Document Type

Article

Publication Date

2013

Disciplines

Civil Rights and Discrimination | Human Rights Law | Law | Law and Race | Race and Ethnicity

Center/Program

Center for Intersectionality and Social Policy Studies

Abstract

Very few theories have generated the kind of interdisciplinary and global engagement that marks the intellectual history of intersectionality. Yet, there has been very little effort to reflect upon precisely how intersectionality has moved across time, disciplines, issues, and geographic and national boundaries. Our failure to attend to intersectionality’s movement has limited our ability to see the theory in places in which it is already doing work and to imagine other places to which the theory might be taken. Addressing these questions, this special issue reflects upon the genesis of intersectionality, engages some of the debates about its scope and theoretical capacity, marks some of its disciplinary and global travels, and explores the future trajectory of the theory. To do so, the volume includes academics from across the disciplines and from outside of the United States. Their respective contributions help us to understand how intersectionality has moved and to broaden our sense of where the theory might still go.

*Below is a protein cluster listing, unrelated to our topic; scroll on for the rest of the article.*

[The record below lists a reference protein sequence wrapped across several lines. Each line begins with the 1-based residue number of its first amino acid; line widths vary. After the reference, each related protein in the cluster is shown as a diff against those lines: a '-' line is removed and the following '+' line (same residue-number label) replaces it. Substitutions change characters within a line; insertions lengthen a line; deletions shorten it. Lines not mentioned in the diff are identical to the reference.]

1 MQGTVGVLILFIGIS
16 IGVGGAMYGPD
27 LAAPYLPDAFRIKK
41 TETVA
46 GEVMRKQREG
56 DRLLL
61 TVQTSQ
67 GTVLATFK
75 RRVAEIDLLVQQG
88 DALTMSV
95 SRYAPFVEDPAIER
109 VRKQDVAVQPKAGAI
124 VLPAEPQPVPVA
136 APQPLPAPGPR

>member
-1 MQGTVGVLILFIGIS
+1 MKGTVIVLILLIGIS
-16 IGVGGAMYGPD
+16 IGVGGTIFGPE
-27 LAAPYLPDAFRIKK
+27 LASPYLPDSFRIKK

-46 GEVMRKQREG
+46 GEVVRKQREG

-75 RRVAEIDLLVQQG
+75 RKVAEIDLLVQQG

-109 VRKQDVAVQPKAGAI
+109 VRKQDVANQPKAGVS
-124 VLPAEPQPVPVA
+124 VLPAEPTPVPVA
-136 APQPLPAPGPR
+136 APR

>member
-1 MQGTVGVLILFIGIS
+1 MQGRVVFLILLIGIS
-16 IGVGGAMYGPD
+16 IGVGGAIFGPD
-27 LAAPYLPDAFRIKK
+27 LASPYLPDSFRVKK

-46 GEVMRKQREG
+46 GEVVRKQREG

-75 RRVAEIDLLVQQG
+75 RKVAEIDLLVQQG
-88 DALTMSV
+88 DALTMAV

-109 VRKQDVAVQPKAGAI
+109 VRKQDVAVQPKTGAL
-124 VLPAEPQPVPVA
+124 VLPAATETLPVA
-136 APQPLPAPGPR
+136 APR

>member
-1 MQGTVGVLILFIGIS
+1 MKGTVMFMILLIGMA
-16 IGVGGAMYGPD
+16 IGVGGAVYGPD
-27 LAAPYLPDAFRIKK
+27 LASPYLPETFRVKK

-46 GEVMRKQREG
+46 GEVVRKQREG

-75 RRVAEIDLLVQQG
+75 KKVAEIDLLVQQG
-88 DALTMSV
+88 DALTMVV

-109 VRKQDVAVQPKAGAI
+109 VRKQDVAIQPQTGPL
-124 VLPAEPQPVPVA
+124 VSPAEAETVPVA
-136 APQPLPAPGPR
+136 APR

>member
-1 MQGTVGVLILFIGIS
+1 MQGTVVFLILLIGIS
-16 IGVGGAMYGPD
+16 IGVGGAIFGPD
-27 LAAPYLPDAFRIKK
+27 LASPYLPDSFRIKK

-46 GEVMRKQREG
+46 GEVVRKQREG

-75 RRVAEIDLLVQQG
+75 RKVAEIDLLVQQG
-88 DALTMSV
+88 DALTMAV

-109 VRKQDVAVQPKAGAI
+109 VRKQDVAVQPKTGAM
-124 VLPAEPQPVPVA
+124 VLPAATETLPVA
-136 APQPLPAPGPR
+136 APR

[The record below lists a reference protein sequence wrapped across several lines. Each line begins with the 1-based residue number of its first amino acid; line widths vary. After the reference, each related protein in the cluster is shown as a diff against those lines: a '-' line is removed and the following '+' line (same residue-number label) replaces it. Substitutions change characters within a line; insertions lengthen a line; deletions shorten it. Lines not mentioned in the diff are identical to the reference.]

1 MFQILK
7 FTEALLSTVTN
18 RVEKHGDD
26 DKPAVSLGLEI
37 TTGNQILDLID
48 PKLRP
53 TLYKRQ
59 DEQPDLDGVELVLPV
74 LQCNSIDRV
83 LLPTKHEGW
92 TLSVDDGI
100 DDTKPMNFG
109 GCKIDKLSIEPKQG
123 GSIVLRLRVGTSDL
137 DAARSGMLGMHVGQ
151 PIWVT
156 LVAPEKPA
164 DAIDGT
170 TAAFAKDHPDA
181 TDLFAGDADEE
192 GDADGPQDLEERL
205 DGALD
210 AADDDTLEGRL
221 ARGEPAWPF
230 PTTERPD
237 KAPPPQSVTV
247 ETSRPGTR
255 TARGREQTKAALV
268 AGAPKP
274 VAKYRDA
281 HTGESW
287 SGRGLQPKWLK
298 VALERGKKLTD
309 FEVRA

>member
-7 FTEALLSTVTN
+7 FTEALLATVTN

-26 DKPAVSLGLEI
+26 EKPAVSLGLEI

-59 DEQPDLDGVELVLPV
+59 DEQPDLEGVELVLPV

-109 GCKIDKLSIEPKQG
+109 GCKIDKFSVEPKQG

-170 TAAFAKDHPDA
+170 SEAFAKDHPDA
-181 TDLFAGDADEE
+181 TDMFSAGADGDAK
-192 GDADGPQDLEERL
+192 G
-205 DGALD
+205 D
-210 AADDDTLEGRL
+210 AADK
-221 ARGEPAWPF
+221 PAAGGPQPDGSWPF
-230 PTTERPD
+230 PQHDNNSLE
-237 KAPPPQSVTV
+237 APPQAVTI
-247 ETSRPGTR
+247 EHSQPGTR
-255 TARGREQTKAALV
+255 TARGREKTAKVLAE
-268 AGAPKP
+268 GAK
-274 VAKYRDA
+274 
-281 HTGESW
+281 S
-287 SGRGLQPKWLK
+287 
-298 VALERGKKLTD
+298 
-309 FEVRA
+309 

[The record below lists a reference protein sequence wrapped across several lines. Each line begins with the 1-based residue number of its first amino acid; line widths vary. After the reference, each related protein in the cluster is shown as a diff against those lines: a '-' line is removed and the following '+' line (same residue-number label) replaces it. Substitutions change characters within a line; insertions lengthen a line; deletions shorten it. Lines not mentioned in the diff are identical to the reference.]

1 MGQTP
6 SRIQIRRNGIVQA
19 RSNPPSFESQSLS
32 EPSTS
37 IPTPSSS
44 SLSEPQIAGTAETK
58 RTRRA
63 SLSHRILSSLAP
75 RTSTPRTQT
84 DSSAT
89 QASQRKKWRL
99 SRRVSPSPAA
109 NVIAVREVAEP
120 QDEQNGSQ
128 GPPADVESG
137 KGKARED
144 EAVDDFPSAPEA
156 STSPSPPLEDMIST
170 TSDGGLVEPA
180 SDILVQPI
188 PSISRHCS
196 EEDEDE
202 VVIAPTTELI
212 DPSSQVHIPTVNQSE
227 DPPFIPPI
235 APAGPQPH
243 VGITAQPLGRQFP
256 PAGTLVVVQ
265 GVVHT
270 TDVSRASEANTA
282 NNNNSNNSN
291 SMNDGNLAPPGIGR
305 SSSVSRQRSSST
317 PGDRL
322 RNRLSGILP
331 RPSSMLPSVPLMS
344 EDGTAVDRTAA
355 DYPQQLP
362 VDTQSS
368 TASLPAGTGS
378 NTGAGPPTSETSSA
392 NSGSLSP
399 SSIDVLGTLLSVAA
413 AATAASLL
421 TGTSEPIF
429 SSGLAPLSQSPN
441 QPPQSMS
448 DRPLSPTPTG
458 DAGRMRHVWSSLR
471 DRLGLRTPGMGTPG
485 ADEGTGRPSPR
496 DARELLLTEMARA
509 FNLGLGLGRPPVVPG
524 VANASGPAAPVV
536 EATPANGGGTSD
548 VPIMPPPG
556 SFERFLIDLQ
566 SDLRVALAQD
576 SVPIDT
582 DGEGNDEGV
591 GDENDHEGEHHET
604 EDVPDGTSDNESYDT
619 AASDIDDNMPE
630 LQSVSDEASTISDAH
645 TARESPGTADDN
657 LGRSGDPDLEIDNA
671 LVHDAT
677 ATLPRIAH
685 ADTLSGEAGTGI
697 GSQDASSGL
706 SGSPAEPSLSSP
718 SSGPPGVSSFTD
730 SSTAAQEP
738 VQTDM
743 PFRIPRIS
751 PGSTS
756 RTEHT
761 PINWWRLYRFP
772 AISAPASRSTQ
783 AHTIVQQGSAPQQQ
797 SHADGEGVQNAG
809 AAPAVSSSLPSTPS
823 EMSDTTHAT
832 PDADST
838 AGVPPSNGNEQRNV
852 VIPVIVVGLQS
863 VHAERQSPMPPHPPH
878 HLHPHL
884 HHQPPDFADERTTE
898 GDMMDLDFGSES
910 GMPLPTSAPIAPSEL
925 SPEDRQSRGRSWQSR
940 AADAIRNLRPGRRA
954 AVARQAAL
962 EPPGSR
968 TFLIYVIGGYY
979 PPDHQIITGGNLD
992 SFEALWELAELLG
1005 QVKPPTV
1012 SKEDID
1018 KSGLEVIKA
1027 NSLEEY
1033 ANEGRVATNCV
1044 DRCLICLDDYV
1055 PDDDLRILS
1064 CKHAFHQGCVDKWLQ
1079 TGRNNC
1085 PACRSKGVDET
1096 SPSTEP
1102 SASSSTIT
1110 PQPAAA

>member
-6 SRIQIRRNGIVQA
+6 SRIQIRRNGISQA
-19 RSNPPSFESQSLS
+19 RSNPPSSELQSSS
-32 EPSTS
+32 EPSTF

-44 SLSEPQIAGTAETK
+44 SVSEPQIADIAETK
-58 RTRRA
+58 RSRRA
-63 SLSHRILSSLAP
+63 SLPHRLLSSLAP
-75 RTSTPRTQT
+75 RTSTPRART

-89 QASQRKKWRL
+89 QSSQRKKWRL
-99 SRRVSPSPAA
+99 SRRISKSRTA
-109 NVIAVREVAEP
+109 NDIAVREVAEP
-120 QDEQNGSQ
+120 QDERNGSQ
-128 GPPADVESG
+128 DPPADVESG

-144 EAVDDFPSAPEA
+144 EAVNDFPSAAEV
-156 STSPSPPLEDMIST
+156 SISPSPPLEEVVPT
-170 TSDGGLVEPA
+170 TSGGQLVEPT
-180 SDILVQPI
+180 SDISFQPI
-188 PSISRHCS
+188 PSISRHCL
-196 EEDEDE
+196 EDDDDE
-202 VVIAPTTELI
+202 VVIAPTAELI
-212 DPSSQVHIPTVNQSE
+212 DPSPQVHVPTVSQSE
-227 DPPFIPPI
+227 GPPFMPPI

Rooted in Black feminism and Critical Race Theory, intersectionality is a method and a disposition, a heuristic and analytic tool. In the 1989 landmark essay “Demarginalizing the Intersection of Race and Sex: A Black Feminist Critique of Antidiscrimination Doctrine, Feminist Theory and Antiracist Politics,” Kimberlé Crenshaw introduced the term to address the marginalization of Black women within not only antidiscrimination law but also in feminist and antiracist theory and politics. Two years later, Crenshaw (1991) further elaborated the framework in “Mapping the Margins: Intersectionality, Identity Politics, and Violence Against Women of Color.” There, she employed intersectionality to highlight the ways in which social movement organization and advocacy around violence against women elided the vulnerabilities of women of color, particularly those from immigrant and socially disadvantaged communities.

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